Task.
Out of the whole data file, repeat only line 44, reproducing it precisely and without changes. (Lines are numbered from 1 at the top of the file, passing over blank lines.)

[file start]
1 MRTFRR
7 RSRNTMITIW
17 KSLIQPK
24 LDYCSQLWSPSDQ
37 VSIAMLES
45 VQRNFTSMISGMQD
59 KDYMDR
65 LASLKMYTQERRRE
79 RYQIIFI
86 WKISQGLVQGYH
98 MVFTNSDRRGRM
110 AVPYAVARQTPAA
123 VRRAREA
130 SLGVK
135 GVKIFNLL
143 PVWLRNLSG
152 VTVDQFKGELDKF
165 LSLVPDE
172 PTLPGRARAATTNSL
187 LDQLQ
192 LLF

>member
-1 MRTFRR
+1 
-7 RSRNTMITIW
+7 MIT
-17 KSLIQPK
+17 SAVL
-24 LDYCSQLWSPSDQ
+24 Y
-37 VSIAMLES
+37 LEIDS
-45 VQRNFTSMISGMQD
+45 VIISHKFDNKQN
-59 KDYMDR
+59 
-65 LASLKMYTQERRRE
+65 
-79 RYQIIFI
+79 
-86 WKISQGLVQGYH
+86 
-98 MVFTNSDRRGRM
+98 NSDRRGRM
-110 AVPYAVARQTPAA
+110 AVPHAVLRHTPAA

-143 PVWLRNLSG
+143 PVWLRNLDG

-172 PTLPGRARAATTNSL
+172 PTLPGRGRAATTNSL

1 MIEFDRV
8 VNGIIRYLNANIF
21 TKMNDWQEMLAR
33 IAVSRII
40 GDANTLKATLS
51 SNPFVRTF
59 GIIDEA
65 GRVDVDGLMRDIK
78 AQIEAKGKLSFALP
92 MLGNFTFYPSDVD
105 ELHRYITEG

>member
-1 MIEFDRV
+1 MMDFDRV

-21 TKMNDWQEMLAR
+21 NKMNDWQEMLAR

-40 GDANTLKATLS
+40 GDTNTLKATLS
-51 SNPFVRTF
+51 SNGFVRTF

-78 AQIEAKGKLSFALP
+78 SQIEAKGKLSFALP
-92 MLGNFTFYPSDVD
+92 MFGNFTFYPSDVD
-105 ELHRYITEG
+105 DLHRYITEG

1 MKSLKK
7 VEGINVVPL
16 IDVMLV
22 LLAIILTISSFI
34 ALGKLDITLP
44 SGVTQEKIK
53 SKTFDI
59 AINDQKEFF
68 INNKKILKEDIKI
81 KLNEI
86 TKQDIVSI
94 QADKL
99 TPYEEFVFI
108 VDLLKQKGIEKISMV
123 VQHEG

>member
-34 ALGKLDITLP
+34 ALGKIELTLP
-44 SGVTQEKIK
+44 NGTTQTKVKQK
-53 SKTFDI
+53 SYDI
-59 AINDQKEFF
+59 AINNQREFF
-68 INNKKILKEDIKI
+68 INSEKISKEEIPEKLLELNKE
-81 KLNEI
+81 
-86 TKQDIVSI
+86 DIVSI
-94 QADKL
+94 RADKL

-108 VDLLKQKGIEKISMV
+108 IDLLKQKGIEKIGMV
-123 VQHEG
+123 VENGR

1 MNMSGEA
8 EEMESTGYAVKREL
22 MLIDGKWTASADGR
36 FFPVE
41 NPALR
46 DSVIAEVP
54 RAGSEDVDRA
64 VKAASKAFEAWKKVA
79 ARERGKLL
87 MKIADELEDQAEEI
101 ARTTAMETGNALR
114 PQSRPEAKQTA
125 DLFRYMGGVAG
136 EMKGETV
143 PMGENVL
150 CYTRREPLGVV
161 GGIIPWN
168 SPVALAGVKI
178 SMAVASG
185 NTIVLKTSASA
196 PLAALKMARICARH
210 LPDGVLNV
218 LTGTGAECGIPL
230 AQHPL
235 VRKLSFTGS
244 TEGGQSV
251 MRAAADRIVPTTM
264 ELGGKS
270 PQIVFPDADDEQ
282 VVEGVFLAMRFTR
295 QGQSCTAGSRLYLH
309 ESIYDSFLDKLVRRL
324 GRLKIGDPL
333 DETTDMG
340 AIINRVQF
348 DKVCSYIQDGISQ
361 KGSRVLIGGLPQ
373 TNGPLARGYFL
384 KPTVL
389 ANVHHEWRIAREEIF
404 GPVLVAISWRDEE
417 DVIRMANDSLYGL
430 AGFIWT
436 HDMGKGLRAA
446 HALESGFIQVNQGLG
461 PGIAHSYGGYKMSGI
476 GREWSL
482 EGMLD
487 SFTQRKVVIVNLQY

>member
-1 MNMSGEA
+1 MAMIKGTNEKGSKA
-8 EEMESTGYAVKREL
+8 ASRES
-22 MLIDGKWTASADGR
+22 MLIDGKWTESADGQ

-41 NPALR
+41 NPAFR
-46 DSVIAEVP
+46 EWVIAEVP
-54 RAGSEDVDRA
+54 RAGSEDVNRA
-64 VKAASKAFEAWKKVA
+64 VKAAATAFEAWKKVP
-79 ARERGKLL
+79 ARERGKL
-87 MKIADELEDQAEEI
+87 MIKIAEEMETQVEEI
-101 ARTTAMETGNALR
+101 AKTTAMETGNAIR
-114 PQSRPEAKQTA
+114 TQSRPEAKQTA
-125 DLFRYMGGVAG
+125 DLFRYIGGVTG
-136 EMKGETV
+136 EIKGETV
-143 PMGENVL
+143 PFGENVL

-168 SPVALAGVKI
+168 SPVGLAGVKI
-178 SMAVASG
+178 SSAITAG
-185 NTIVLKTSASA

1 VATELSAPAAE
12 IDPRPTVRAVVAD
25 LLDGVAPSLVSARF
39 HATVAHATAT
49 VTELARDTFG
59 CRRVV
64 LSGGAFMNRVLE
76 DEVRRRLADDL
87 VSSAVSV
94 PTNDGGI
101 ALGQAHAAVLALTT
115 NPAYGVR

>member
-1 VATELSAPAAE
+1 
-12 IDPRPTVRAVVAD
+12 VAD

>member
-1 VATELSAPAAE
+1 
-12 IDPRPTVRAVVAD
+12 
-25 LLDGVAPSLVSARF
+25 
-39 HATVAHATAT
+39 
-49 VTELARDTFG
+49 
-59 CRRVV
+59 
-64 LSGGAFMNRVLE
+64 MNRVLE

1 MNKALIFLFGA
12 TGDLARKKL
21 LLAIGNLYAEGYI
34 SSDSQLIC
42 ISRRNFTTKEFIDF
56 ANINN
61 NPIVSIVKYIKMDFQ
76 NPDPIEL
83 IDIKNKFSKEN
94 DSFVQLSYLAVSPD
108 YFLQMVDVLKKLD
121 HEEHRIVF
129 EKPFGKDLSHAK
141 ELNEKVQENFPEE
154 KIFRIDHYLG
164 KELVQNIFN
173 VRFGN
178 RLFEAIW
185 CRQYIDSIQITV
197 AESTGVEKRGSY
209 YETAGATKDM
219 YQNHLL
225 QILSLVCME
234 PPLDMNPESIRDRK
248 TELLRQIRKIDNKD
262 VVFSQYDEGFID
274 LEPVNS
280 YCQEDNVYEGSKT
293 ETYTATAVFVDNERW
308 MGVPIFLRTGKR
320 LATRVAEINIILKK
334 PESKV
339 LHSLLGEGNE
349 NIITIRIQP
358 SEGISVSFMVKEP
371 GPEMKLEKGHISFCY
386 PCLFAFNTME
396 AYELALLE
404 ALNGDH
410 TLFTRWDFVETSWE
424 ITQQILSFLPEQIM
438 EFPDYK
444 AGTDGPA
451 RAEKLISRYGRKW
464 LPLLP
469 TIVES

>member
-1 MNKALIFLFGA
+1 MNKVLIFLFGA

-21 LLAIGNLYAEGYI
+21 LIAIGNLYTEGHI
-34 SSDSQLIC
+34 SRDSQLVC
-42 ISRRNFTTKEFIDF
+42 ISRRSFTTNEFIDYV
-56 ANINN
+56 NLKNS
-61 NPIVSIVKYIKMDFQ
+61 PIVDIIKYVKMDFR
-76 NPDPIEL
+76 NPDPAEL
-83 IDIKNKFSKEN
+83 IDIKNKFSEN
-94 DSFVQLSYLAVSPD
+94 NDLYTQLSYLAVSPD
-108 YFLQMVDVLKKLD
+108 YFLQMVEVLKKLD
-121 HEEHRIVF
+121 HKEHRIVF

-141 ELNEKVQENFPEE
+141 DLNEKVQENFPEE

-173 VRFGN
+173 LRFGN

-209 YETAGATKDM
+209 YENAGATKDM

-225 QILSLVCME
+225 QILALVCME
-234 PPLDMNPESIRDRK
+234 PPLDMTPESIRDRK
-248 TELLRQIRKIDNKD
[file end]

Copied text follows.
+98 NSDRRGRM